Category: holidays in grief
Mary Beth Cichocki
Mothers Day. Those two words once brought happy memories of cards and flowers, crabs and beer. My family gathered together to celebrate motherhood. Three generations laughing and loving. Sharing the memories of childhood, then teen years that became adult years changing our families women into mothers. Every year we gathered together at my house. A beautiful family tradition. Grandmothers, Aunts, Mother in Law, sister, sons and daughter. To celebrate family and love. This year Mother’s Day grabs my heart and shatters it like glass. Broken in too many pieces to ever be repaired. Our family forever changed by addiction. A beautiful family tradition now missing a very large presence.
Mary Beth Cichocki
The holidays. Those two words used to bring such joy to my heart and plans to my head. I would head to the store with my list and always ended up with more than I bargained for. I would envision the day. The table, the turkey, family, and friends all together and celebrating our blessings. We started in the dining room but always ended up in the kitchen. Pouring more wine, picking on leftovers, and laughing about how much we ate. Three generations gathered under one roof. Even the pups shared in the spirit of the day. Lying under the table knowing which human was tender-hearted, slyly dropping pieces of turkey into their waiting mouths.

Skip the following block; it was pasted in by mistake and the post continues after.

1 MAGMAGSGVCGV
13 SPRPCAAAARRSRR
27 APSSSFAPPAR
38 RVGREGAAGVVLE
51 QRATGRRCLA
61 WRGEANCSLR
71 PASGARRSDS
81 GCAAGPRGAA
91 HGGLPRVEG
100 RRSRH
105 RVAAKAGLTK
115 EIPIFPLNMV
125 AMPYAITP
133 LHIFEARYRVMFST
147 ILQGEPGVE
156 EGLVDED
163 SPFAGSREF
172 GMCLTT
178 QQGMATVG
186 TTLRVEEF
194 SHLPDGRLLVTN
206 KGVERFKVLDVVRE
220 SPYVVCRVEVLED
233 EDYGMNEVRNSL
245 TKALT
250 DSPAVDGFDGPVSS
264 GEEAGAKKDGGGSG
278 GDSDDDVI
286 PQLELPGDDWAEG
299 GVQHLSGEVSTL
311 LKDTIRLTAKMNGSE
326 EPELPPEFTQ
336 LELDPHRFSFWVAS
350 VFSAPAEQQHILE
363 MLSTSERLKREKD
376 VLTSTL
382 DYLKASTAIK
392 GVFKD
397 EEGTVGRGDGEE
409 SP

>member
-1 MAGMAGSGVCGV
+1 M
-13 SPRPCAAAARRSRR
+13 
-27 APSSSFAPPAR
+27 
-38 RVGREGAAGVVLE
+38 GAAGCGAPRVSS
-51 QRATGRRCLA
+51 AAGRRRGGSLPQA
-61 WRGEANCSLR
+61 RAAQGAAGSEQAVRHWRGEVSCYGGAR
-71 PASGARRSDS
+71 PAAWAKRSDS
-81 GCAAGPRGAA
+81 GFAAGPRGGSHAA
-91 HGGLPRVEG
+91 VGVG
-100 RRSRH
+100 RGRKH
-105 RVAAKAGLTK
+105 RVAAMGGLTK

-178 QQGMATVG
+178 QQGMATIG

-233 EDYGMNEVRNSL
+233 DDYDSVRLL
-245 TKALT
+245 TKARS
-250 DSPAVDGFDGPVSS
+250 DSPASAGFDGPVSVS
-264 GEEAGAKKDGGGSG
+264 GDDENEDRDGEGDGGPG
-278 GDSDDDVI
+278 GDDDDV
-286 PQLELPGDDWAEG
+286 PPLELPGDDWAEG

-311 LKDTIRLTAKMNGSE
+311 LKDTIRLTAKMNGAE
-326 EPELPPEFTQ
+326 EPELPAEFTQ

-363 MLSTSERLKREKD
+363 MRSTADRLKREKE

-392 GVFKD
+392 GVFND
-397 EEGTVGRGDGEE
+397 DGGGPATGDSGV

Lee Ann Christ
Brian died on the 15th of December,11 years ago of a heroin overdose. Heaven heard my scream of agony that morning. A week later the tsunami of 2004 hit Indonesia. Seeing a photo of a woman lying prostrate on the beach in anguish over her loss, I knew and shared her grief. It was palpable. The world became a very small place.
Happy New Year!
Have you done all your shopping?
Are you ready for Christmas?
Enjoy Christmas break!
Originally published in Listening Hearts Newsletter Jan-Feb 2012
Another Christmas with all the activities had come and gone, and once again my husband Roy and I celebrated New Year’s Eve with good friends. We were in a room full of people, all happy and laughing, making their New Year resolutions.
I wondered what sad stories may be hiding behind some of the faces in the room, as people put on their mask once again, so the world doesn’t see their pain. I know for certain one friend at our table hides the deep pain of a son’s suicide, many years ago, in a time when such things were hushed up and rarely spoken of since. We only found out when we lost our son Joel, four and a half years ago, and then it was through the wife of his second marriage. We had known this friend for four years, and were shocked, and while we knew he felt our deep pain, sadly he still couldn’t bring himself to speak of it.